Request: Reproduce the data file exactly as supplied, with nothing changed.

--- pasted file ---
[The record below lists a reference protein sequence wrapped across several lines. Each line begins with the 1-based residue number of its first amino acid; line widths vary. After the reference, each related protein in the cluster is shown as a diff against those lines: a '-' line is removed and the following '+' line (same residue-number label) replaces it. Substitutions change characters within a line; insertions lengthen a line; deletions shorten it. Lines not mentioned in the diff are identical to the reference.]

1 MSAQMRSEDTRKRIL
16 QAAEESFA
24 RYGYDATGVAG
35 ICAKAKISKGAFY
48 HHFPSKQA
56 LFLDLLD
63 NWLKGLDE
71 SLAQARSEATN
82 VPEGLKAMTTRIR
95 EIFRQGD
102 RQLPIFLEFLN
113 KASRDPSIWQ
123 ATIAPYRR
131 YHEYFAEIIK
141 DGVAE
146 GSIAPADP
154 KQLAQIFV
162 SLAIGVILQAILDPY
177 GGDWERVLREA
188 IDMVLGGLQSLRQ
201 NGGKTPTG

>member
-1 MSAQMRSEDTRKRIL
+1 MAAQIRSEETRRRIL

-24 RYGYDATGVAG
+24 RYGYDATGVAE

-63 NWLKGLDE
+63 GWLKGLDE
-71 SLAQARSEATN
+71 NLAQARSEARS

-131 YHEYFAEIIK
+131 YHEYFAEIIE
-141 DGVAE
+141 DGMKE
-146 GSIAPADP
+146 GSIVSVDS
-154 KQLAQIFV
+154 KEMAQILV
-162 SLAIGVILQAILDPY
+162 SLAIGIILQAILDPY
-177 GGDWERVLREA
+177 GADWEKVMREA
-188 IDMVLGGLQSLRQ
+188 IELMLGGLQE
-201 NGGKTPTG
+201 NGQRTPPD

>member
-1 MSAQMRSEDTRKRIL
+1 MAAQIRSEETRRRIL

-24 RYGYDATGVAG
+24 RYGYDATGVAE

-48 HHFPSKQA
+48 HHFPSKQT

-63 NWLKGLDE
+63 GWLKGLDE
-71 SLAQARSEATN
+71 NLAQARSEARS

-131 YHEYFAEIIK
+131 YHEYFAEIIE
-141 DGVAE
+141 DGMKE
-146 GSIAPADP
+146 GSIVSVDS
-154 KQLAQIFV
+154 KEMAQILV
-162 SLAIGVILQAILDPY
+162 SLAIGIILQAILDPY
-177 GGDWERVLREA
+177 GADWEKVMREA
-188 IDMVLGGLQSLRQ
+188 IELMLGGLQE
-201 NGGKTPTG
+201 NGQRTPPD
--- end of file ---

[The record below lists a reference protein sequence wrapped across several lines. Each line begins with the 1-based residue number of its first amino acid; line widths vary. After the reference, each related protein in the cluster is shown as a diff against those lines: a '-' line is removed and the following '+' line (same residue-number label) replaces it. Substitutions change characters within a line; insertions lengthen a line; deletions shorten it. Lines not mentioned in the diff are identical to the reference.]

1 MSAQMRSEDTRKRIL
16 QAAEESFA
24 RYGYDATGVAG
35 ICAKAKISKGAFY
48 HHFPSKQA
56 LFLDLLD
63 NWLKGLDE
71 SLAQARSEATN
82 VPEGLKAMTTRIR
95 EIFRQGD
102 RQLPIFLEFLN
113 KASRDPSIWQ
123 ATIAPYRR
131 YHEYFAEIIK
141 DGVAE
146 GSIAPADP
154 KQLAQIFV
162 SLAIGVILQAILDPY
177 GGDWERVLREA
188 IDMVLGGLQSLRQ
201 NGGKTPTG

>member
-1 MSAQMRSEDTRKRIL
+1 MAAQIRSEETRRRIL

-24 RYGYDATGVAG
+24 RYGYDATGVAE

-63 NWLKGLDE
+63 GWLKGLDE
-71 SLAQARSEATN
+71 NLAQARSEARS

-131 YHEYFAEIIK
+131 YHEYFAEIIE
-141 DGVAE
+141 DGMKE
-146 GSIAPADP
+146 GSIVSVDS
-154 KQLAQIFV
+154 KEMAQILV
-162 SLAIGVILQAILDPY
+162 SLAIGIILQAILDPY
-177 GGDWERVLREA
+177 GADWEKVMREA
-188 IDMVLGGLQSLRQ
+188 IELMLGGLQE
-201 NGGKTPTG
+201 NGQRTPPD

>member
-1 MSAQMRSEDTRKRIL
+1 MAAQIRSEETRRRIL

-24 RYGYDATGVAG
+24 RYGYDATGVAE

-48 HHFPSKQA
+48 HHFPSKQT

-63 NWLKGLDE
+63 GWLKGLDE
-71 SLAQARSEATN
+71 NLAQARSEARS

-131 YHEYFAEIIK
+131 YHEYFAEIIE
-141 DGVAE
+141 DGMKE
-146 GSIAPADP
+146 GSIVSVDS
-154 KQLAQIFV
+154 KEMAQILV
-162 SLAIGVILQAILDPY
+162 SLAIGIILQAILDPY
-177 GGDWERVLREA
+177 GADWEKVMREA
-188 IDMVLGGLQSLRQ
+188 IELMLGGLQE
-201 NGGKTPTG
+201 NGQRTPPD